Bellamy, H. S. Moons, Myths and Man: A Reinterpretation. London: Faber and Faber, 1936.
This is not a translation so much as an appreciation of Hans Hoerbiger's "Cosmic Ice Theory,"
1913. I find the theory silly in the extreme and haven't the foggiest idea why the Nazis liked it so
much. It almost seems that they just wanted to reject all science, to reject what has been called
"the Jewish physics" of their day, and to replace it with nonsense.
The author here works with myths of the moon. Bellamy reports,for example, that when he was a
child he had dreams of the moon which suggested that the moon was much larger than it is now,
and that it appeared to be much closer to the earth. His explanation is that at some time in the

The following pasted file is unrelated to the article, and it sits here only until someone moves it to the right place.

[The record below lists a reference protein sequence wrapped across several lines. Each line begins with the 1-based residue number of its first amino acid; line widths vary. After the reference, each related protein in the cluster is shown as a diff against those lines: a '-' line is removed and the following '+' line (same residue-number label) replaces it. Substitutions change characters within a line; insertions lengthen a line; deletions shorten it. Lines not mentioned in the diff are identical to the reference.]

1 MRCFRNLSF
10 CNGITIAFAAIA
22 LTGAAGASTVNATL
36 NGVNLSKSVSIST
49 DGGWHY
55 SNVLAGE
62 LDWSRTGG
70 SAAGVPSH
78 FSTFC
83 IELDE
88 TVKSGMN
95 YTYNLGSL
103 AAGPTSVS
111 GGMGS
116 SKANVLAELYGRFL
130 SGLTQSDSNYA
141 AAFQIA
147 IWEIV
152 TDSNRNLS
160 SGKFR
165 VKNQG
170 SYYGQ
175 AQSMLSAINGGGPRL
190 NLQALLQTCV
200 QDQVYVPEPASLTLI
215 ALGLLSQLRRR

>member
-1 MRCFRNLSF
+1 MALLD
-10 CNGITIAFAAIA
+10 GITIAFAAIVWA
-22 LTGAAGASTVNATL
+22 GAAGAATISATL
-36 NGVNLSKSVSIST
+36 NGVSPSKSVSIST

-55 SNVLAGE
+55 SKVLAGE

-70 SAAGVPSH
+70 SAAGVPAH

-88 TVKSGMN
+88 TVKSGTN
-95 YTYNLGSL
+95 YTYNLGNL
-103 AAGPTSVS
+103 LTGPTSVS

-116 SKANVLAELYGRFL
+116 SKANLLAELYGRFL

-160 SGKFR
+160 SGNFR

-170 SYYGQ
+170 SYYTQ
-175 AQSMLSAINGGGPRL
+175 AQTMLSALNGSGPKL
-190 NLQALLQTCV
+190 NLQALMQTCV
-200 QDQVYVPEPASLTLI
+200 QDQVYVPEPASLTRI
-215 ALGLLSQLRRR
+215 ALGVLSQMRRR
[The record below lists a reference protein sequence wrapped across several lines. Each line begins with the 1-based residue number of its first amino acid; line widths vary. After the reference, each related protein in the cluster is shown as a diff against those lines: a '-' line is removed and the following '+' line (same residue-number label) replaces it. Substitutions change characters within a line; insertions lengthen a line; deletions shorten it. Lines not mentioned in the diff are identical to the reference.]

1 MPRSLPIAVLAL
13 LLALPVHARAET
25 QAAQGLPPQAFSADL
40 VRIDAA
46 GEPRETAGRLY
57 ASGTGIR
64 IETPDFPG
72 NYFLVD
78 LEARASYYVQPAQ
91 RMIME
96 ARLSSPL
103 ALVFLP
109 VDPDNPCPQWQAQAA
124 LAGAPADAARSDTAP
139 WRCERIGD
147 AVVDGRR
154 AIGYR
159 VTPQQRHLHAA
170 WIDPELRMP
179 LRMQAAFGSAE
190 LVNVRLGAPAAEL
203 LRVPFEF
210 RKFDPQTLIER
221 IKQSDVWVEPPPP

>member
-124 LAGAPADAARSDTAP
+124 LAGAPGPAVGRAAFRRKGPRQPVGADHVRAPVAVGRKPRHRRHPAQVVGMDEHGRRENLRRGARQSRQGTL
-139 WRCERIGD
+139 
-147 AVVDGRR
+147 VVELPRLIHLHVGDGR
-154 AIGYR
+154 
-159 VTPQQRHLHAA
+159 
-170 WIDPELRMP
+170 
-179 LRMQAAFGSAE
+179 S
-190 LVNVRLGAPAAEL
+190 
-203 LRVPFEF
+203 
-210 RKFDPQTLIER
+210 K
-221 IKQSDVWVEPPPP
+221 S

past, the moon was closer to the earth and our dreams are collective memories of that bygone
proximity. This attempts to integrate myth and Jung's collective unconscious. The misleading
thing about this yarn is that with the thousands of myths in diverse cultures, it is easy to find
examples of how they can be traced as history. It is conceivable to build up a very neat theory
which is completely wrong.
Children go to bed reasonably early and see the moon near the horizon where, for reasons best
understood by Newton, it appears as very large. So much for the collective unconscious!